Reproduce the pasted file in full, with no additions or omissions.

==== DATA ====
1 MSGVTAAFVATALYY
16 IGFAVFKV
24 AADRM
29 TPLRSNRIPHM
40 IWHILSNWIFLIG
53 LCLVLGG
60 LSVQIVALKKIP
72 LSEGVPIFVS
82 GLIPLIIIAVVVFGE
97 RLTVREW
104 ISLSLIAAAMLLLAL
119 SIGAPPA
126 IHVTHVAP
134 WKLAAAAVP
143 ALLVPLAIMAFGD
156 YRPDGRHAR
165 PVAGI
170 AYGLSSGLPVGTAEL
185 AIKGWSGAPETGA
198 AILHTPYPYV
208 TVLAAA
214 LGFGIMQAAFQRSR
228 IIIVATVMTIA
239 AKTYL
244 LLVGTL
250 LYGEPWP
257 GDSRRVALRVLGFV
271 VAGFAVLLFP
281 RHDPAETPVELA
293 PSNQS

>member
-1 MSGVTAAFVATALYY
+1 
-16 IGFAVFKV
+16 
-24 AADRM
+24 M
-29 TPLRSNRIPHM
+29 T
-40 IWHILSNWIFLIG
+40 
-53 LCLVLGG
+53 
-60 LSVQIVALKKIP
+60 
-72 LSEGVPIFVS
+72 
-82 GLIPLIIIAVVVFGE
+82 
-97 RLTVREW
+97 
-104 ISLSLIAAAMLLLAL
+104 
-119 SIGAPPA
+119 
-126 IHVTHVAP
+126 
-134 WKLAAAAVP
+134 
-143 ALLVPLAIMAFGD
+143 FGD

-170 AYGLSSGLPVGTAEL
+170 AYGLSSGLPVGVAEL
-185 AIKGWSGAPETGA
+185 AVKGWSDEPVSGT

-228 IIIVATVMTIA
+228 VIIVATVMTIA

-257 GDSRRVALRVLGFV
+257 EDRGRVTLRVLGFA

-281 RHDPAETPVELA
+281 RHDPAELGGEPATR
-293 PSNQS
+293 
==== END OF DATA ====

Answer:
1 MSGVTAAFVATALYY
16 IGFAVFKV
24 AADRM
29 TPLRSNRIPHM
40 IWHILSNWIFLIG
53 LCLVLGG
60 LSVQIVALKKIP
72 LSEGVPIFVS
82 GLIPLIIIAVVVFGE
97 RLTVREW
104 ISLSLIAAAMLLLAL
119 SIGAPPA
126 IHVTHVAP
134 WKLAAAAVP
143 ALLVPLAIMAFGD
156 YRPDGRHAR
165 PVAGI
170 AYGLSSGLPVGTAEL
185 AIKGWSGAPETGA
198 AILHTPYPYV
208 TVLAAA
214 LGFGIMQAAFQRSR
228 IIIVATVMTIA
239 AKTYL
244 LLVGTL
250 LYGEPWP
257 GDSRRVALRVLGFV
271 VAGFAVLLFP
281 RHDPAETPVELA
293 PSNQS

>member
-1 MSGVTAAFVATALYY
+1 
-16 IGFAVFKV
+16 
-24 AADRM
+24 M
-29 TPLRSNRIPHM
+29 T
-40 IWHILSNWIFLIG
+40 
-53 LCLVLGG
+53 
-60 LSVQIVALKKIP
+60 
-72 LSEGVPIFVS
+72 
-82 GLIPLIIIAVVVFGE
+82 
-97 RLTVREW
+97 
-104 ISLSLIAAAMLLLAL
+104 
-119 SIGAPPA
+119 
-126 IHVTHVAP
+126 
-134 WKLAAAAVP
+134 
-143 ALLVPLAIMAFGD
+143 FGD

-170 AYGLSSGLPVGTAEL
+170 AYGLSSGLPVGVAEL
-185 AIKGWSGAPETGA
+185 AVKGWSDEPVSGT

-228 IIIVATVMTIA
+228 VIIVATVMTIA

-257 GDSRRVALRVLGFV
+257 EDRGRVTLRVLGFA

-281 RHDPAETPVELA
+281 RHDPAELGGEPATR
-293 PSNQS
+293 